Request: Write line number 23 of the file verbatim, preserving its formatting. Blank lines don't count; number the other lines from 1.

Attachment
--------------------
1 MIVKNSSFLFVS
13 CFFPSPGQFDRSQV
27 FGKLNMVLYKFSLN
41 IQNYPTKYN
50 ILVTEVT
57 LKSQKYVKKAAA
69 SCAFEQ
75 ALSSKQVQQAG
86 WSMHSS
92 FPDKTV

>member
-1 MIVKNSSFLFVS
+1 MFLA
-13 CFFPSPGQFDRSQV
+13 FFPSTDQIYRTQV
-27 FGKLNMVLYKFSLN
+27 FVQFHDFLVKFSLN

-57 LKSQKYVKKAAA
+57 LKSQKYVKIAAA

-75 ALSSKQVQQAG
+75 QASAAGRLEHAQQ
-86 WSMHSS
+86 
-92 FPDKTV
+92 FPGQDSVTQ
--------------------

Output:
+86 